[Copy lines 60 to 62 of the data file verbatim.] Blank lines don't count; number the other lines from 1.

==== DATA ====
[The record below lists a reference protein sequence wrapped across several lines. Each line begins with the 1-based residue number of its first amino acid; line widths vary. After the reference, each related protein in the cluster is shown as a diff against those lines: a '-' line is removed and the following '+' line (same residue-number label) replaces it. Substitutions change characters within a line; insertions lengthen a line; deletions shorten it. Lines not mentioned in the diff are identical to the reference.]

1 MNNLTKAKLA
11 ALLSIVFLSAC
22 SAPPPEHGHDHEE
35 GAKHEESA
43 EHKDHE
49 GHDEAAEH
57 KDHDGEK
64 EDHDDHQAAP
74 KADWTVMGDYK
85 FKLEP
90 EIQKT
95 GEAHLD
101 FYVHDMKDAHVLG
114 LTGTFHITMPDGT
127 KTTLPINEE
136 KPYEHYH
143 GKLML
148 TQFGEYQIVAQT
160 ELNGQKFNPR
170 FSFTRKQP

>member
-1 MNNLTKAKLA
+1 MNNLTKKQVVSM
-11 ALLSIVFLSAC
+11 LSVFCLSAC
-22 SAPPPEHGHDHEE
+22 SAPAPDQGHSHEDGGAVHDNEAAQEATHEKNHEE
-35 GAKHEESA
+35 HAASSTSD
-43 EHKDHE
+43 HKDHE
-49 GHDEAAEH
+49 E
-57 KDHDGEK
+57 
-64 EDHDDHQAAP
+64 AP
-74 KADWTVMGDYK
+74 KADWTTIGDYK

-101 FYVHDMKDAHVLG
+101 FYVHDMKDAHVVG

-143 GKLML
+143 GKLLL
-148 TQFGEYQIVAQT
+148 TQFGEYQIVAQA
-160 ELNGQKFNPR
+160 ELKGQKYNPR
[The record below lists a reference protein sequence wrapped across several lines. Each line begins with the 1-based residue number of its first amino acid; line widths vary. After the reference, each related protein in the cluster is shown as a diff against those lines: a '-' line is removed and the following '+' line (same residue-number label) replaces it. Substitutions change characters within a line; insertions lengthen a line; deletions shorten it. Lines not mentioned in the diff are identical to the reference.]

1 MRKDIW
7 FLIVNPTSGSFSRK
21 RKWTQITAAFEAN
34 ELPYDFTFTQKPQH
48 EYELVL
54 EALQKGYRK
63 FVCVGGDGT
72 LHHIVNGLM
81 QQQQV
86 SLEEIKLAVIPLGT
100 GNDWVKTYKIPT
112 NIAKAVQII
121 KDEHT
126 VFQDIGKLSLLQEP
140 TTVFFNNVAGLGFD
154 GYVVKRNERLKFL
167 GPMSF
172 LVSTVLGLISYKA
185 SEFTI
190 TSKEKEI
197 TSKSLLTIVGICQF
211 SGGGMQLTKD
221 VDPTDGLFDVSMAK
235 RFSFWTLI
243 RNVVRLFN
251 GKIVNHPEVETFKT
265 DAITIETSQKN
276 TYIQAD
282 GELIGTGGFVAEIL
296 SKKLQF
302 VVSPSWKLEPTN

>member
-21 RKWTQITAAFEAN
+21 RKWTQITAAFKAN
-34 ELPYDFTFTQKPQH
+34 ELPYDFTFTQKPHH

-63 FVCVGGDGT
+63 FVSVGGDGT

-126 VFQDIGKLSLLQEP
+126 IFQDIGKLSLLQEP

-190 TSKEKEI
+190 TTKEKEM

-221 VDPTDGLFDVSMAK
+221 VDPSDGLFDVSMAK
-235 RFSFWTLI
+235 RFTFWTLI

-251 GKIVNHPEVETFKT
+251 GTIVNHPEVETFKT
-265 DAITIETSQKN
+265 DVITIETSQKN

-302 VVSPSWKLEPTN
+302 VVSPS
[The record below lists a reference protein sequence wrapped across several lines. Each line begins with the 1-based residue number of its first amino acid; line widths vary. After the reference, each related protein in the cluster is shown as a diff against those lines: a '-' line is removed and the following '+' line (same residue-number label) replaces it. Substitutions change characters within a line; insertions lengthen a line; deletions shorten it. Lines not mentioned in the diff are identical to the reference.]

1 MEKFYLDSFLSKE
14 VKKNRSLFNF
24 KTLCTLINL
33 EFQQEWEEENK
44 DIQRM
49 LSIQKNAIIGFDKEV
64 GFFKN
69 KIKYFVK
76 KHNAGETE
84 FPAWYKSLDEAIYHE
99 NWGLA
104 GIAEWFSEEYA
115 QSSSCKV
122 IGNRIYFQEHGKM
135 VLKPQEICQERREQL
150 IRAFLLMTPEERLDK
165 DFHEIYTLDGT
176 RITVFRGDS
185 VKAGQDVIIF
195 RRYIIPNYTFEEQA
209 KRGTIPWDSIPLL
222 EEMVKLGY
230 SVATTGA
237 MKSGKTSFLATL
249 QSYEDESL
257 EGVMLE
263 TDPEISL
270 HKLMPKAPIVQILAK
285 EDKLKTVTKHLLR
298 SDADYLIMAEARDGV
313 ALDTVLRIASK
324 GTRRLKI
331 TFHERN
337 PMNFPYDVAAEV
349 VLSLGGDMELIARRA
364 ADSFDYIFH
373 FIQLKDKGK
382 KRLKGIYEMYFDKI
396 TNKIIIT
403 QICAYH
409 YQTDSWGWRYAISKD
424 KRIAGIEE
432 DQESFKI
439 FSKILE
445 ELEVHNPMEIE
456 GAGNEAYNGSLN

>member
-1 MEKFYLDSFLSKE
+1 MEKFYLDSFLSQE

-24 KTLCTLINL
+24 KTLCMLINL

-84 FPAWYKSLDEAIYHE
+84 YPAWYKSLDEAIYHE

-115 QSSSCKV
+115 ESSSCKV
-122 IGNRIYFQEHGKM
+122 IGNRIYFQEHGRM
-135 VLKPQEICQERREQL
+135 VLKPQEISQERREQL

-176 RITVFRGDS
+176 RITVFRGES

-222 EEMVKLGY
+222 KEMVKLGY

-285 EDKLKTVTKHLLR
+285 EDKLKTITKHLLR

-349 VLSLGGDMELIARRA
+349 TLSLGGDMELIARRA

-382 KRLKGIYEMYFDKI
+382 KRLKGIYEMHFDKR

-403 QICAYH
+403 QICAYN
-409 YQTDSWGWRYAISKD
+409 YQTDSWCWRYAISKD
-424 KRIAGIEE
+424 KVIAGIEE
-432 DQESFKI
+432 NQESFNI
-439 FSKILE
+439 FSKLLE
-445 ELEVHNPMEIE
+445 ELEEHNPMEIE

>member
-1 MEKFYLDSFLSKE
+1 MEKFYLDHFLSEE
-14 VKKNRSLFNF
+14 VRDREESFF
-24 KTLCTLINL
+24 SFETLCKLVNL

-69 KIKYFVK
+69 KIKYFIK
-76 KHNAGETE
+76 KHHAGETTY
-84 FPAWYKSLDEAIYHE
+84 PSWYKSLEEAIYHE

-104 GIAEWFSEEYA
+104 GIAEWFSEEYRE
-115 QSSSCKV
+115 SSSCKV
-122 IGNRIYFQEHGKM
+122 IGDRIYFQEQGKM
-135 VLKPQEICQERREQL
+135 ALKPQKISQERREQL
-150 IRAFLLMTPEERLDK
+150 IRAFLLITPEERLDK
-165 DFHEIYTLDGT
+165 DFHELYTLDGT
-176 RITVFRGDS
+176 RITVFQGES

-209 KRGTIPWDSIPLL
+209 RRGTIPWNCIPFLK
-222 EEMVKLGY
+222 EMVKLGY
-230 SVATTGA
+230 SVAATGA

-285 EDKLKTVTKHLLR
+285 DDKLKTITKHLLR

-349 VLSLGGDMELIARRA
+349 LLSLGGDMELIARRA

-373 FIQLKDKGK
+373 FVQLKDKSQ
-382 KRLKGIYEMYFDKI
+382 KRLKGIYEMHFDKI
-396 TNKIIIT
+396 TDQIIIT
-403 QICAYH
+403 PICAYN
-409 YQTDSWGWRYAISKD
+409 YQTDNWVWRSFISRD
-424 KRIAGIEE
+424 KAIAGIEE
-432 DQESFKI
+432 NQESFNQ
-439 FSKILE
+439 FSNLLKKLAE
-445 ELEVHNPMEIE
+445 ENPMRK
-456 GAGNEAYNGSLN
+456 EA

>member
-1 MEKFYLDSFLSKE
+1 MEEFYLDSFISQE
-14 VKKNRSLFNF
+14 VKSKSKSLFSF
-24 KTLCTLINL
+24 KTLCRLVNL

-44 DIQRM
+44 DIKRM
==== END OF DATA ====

100 GNDWVKTYKIPT
112 NIAKAVQII
121 KDEHT